Ultimate – Playing a game by Dominick Smyth
While the full rules of ultimate are a 14 page document of over 7000 words, it is possible to begin playing using only 10 Simple Rules:
- Spirit of the Game – Ultimate stresses sportsmanship and fair play. Competitive play is encouraged, but never at the expense of respect between players, adherence to the rules, and the basic joy of play. It is assumed that no one will intentionally break the rules.
- The Pitch – An ultimate pitch is rectangular in shape with endzones at each end. The full sized pitch is 37 metres wide and 64 metres from goal line to goal line. Each endzone is 18 metres deep, making the full pitch 100 metres long. A player, or disc, is only out of bounds if they land out of bounds. A player running out after a catch should simply return to the pitch and play on.
- Teams – Teams may have as many players as they wish but only 7 may be on the pitch for any point. New players can only replace those on the pitch after a point has been scored.
- Starting Play – Each point begins with teams lining up on the front of opposite endzones. The defense throws (“pulls”) the disc to the offense. Once this throw is released, all players are free to move about the pitch.
- Scoring – A team scores a point by catching a pass in the endzone their team is attacking.
- Moving the Disc – Any player holding the disc must stand still. They are allowed pivot from side to side on one foot, but nothing more. If they do move (“travel”), they simply need to return to the correct spot before throwing. The disc is moved towards the endzone by passing, in any direction, to other members of your team. A thrower has 10 seconds to make their pass. If they don’t throw within 10 seconds, they should drop the disc on the ground.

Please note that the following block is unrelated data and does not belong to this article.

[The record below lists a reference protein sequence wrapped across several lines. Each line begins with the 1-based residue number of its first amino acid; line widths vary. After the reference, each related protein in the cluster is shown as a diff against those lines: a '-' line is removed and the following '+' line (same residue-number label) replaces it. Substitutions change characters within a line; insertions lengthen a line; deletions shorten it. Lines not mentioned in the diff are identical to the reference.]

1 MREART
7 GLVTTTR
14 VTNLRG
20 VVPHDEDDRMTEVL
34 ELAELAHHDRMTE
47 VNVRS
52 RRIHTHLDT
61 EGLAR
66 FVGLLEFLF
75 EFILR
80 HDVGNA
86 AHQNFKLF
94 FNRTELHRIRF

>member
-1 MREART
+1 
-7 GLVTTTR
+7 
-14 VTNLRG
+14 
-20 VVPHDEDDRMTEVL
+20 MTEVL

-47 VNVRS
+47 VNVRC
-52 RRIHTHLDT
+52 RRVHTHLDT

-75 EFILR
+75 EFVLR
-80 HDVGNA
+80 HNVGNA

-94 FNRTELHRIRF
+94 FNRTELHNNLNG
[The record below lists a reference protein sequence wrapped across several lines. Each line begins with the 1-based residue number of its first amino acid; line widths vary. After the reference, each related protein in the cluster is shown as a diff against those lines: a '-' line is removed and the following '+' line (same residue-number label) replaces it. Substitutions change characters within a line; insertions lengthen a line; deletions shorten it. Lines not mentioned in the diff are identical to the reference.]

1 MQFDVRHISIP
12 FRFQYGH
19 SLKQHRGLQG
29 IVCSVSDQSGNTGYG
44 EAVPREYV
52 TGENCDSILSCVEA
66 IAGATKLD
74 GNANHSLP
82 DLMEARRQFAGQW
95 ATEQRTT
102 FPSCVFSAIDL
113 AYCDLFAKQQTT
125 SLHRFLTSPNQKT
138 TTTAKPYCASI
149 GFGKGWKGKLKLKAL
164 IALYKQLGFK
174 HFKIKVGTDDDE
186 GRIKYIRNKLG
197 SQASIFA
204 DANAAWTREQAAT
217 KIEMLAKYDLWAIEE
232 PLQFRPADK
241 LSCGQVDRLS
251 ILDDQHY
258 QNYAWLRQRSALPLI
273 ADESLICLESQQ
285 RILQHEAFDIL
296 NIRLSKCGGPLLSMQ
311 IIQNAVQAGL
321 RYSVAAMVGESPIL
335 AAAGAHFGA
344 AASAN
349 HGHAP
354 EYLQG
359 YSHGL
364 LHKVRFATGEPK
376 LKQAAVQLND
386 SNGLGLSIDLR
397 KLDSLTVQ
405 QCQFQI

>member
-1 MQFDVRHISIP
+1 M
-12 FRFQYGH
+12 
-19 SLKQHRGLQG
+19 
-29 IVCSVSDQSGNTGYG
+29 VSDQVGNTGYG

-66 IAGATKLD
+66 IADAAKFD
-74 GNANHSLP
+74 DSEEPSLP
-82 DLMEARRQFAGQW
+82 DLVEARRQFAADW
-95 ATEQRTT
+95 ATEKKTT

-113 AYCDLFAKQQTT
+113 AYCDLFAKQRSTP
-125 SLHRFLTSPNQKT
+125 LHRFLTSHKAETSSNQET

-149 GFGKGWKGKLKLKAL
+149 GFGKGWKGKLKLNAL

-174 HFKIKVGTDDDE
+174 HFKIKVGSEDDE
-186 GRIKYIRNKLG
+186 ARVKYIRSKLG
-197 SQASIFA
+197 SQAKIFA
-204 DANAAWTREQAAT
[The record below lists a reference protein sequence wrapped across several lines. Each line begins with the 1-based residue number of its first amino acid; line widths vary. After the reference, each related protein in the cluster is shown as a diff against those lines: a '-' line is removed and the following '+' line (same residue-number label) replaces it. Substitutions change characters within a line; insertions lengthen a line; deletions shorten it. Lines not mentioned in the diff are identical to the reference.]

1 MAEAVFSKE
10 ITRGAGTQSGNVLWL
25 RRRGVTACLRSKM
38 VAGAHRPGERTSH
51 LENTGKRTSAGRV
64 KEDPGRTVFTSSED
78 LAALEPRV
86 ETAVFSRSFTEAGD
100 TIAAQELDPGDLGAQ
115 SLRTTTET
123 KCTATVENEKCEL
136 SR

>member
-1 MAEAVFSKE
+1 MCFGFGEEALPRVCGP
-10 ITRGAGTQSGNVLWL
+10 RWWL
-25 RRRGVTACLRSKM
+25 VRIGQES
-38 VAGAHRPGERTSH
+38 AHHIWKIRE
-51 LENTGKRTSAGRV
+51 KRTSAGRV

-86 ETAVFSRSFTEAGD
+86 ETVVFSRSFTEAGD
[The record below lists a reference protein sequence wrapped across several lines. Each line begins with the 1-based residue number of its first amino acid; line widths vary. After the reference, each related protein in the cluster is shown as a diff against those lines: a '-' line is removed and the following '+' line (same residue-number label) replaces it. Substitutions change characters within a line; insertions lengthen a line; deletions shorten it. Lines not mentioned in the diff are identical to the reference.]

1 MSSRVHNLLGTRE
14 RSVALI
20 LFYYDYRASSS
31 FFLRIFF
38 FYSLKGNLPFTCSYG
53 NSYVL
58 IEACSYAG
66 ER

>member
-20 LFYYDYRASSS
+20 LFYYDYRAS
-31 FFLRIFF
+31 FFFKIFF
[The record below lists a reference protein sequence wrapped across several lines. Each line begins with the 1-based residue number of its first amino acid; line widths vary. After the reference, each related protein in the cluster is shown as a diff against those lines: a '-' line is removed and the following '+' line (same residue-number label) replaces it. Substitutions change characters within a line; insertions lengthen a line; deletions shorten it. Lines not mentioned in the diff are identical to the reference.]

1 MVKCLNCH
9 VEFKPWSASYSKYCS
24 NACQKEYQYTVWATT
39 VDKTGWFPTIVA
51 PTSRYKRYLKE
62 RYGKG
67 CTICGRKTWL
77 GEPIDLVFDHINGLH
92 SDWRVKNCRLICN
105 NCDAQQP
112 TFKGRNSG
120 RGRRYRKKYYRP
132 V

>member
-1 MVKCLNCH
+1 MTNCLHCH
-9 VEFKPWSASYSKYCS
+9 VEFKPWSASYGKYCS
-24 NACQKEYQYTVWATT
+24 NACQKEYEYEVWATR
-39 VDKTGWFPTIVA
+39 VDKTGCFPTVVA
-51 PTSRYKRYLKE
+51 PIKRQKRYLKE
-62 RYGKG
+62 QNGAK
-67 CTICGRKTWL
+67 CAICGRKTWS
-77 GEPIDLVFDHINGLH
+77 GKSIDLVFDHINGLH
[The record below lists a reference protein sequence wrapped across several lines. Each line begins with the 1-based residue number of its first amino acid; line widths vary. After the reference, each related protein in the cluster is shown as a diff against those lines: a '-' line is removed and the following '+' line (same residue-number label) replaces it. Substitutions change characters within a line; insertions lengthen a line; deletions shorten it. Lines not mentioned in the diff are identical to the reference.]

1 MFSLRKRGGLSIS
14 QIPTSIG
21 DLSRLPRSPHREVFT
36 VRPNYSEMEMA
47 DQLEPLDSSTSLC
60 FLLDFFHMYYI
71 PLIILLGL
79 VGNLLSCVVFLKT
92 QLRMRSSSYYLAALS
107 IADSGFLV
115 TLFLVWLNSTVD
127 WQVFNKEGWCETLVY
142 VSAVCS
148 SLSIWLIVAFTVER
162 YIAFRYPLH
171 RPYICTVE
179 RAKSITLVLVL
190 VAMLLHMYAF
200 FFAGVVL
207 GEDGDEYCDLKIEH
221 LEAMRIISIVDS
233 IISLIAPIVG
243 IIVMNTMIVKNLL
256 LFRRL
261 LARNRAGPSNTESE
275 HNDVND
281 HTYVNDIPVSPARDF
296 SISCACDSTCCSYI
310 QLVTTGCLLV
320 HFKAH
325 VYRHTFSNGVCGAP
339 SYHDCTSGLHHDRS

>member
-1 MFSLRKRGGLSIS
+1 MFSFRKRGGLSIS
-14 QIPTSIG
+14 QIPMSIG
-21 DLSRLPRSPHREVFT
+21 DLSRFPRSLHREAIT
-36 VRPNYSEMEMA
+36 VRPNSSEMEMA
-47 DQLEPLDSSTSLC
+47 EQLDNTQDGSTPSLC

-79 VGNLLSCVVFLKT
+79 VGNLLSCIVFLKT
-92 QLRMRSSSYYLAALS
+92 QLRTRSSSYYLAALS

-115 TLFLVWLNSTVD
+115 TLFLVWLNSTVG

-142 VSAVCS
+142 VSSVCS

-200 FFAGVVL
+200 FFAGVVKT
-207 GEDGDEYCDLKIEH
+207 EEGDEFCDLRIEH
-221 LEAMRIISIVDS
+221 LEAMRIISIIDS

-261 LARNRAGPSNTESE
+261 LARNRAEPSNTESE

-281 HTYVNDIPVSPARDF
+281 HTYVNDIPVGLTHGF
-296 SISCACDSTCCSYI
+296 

- Change of Possession – The responsibility is on the throwing team to catch a pass. Failure to catch, for any reason (e.g. out of bounds, drop, block, interception), results in a turn over and the other team taking possession.
- Non-Contact – No contact is allowed between players either as an attacker or a defender. Nor is anyone allowed take the disc out of the hands of someone already holding it. Any contact between players results in a foul so should be avoided.
- Defending – Only one defender is allowed beside the thrower. While making it hard for the thrower to complete a pass, it is also this defenders job to count the 10 seconds the thrower has to pass.
- Self-Refereeing – All players act as referees in a game of Ultimate. Each player should point out when a rule has been broken and talk with the player who broke it (either opponent or team mate) to decide how the game should be re-started. Since any breaking of rules is accidental, players should look to re-tart the game as if the incident had never happened.
To help new players get used to the game and to help them learn different aspects of play, the following modifications are helpful. The number in brackets refers to which of the 10 Simple Rules is being modified:
- (2) Pitch size may be reduced for new/younger players. Indoors, a basketball court may be
used. Outdoors a pitch roughly 18 metres wide, 25 metres from goal line to goal line with 6 meter endzones works well as a starting point. As knowledge and ability increase, the pitch size can be gradually increased until reaching full size.
- (3) When using a smaller pitch, it is recommended to use smaller team sizes. 4-a-side is good for the first few games in order to get everyone involved. 5-a-side allows for team work and tactical play.
- (4) In the full rules, play stops after each score and teams change ends (and the direction they are playing in). For new players this can be confusing and makes for a very stop-start experience. By having the scoring team drop the disc and allowing the other team pick up and resume play in the same direction they had been going, players got more time involved in the game and less time waiting for play to begin.